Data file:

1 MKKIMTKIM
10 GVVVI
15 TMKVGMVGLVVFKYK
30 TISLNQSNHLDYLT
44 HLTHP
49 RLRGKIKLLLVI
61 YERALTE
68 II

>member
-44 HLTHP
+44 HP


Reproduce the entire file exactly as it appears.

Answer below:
1 MKKIMTKIM
10 GVVVI
15 TMKVGMVGLVVFKYK
30 TISLNQSNHLDYLT
44 HLTHP
49 RLRGKIKLLLVI
61 YERALTE
68 II

>member
-44 HLTHP
+44 HP